Not everyone is celebrating the onset of warmer weather. While most of us are revelling in the longer days and readying ourselves for T-shirt tans, an estimated 25% of people in the UK have something to fear from the spring and summer months – hay fever.

What is hay fever?

Hay fever is the name given to the body’s allergic reaction to pollen. Although pollen is relatively harmless to humans, the body’s sensors assume that airborne pollen particles are a threat. The reaction of the immune system is to activate defence mechanisms to combat these particles – characterised by a runny nose, watering and itchy eyes, sneezing and even skin rashes.

Hay fever is not a life-threatening disease, of course, but if you are one of the million Brits who suffer from hay fever every year, you will know that the symptoms are far from harmless. Hay fever can cause immense discomfort and many sufferers complain that it can even significantly impact on their sleep. In particular, those with pre-existing respiratory conditions such as asthma can suffer from exacerbated wheezing and shortness of breath.

How should you handle hay fever?

The first important step to take for sufferers is to reduce exposure wherever possible. This may involve keeping windows closed at home or the office. Pollen counts are highest in the early morning and again late in the evening, so this should be taken into consideration when heading outdoors.

Of course, it isn’t always possible to stay indoors all day long. Here are our tips for easing hay fever during a busy day at work or school.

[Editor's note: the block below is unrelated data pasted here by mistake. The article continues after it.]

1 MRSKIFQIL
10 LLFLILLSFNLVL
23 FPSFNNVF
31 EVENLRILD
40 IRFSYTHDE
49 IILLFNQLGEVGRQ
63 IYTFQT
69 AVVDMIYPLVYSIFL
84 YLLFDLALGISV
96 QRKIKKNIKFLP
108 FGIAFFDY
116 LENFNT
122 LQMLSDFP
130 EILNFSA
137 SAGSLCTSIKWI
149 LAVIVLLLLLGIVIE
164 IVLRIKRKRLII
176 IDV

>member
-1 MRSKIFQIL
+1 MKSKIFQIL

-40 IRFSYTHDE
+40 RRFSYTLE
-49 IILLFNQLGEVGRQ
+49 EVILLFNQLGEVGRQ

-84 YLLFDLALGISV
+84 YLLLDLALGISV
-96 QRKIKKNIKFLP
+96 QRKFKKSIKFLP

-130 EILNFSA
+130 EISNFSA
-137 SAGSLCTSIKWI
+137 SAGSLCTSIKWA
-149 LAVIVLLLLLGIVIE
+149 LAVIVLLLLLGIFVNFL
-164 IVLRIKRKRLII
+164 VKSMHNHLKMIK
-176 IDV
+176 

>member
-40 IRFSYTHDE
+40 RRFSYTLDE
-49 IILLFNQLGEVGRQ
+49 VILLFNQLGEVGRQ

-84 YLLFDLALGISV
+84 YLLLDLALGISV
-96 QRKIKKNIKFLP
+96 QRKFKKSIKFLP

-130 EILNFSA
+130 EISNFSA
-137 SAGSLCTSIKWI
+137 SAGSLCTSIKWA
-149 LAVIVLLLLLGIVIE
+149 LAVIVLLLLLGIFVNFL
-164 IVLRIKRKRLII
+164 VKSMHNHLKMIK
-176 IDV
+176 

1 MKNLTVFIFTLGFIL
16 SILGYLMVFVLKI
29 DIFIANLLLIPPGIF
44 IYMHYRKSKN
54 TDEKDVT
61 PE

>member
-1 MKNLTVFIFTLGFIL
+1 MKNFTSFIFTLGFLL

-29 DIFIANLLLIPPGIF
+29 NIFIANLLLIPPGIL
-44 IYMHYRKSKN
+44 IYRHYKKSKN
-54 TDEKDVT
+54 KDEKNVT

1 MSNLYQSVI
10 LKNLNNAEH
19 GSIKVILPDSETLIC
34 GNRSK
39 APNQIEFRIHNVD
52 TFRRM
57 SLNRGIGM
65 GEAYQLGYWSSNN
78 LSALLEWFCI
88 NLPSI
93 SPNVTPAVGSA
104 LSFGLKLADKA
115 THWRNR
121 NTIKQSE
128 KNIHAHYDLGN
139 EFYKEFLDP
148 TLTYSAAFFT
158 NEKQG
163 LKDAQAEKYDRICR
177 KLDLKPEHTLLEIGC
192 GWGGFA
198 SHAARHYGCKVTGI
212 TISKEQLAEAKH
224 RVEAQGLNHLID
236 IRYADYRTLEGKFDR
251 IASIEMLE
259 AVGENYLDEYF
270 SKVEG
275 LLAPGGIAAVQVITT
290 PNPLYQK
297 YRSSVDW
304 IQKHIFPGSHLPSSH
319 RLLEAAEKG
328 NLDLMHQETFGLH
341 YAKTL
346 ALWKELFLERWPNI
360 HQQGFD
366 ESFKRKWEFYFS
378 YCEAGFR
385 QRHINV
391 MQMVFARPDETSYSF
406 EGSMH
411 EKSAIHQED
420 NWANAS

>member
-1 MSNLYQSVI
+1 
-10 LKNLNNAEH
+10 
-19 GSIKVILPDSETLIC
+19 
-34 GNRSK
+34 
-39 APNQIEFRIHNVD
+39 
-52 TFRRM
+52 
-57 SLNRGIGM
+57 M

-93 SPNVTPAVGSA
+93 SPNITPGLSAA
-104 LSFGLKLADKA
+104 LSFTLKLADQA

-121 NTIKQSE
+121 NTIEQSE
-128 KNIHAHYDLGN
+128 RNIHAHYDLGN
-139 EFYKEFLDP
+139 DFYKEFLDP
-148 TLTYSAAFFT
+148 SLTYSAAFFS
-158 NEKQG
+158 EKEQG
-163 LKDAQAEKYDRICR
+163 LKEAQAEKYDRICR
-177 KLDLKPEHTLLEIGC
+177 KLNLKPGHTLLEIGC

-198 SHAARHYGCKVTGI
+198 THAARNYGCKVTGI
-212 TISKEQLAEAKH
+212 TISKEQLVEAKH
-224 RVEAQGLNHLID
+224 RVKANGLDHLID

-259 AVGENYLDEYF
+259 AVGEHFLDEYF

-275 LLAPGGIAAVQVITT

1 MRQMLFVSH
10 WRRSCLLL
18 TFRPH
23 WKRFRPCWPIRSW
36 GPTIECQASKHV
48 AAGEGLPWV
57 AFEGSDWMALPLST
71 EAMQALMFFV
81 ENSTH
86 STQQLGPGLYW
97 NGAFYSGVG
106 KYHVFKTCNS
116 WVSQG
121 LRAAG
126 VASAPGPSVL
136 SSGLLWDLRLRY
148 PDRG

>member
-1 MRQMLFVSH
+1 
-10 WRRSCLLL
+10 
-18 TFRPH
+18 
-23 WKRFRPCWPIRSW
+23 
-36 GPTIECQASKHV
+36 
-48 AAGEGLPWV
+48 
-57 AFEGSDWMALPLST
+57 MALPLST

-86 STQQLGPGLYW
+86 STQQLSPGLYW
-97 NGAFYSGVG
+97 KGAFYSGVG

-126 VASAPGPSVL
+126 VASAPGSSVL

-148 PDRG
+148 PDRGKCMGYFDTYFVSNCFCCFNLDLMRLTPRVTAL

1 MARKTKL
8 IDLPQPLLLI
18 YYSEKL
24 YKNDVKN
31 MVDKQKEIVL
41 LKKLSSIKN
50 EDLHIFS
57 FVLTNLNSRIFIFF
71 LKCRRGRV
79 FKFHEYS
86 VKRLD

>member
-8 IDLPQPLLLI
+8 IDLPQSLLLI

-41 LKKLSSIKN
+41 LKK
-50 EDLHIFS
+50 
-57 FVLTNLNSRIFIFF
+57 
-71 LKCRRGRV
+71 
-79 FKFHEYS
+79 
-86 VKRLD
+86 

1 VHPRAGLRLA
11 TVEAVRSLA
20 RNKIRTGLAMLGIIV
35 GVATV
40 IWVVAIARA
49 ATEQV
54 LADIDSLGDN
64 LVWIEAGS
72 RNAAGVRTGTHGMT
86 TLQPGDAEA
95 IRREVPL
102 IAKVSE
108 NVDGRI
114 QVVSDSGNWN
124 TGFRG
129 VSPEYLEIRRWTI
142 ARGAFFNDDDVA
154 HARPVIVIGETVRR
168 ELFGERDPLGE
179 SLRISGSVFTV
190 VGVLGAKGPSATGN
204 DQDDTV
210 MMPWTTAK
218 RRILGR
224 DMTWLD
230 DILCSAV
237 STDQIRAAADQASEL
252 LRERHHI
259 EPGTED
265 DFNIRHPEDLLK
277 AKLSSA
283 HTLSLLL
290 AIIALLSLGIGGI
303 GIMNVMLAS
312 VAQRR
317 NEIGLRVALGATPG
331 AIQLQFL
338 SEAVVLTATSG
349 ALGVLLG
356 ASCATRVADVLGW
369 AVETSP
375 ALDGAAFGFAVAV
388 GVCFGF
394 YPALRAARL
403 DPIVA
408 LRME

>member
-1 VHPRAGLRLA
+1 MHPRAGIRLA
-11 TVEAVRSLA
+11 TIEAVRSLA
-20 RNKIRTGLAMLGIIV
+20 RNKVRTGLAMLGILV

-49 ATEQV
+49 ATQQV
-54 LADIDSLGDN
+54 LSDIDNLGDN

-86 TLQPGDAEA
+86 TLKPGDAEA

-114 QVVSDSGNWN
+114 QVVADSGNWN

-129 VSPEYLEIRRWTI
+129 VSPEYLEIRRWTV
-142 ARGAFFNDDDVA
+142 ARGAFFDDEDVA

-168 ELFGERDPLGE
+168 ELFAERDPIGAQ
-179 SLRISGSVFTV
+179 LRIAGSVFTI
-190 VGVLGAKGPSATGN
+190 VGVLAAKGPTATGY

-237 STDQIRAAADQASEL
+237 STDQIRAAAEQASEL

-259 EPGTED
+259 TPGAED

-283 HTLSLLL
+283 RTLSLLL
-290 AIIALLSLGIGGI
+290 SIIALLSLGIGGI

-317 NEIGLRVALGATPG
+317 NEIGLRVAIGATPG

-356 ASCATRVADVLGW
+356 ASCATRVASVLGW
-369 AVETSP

Create an eye barrier

Wearing glasses or sunglasses can help to prevent pollen from blowing into the eyes.

Stay extra fresh

Regularly washing, showering and changing clothes can reduce to amount of pollen that clings to your body, clothes and hair.

Keep pets at bay

Dogs may be man’s best friend but they, along with other household pets can carry pollen into the house. Restricting them to certain rooms can help you safeguard against bouts of sneezing and eye irritation.

Say no to house plants

They may brighten up the place but pollinating house plants are a no-go if you suffer from hay fever.

Try air purifiers

Get help hovering up the worst of the pollen count with air purifiers designed to help hay fever sufferers.

Alongside preventative measures, hay fever sufferers may also be required to become best friends with antihistamines. Antihistamines block the chemical ‘histamine’ which is typically released when the body feels it is under attack, and can be delivered via tablets or nasal spray. While serious cases of hay fever may require a consultation with a GP, most cases can be treated through a trip to the pharmacy where antihistamines are available over the counter.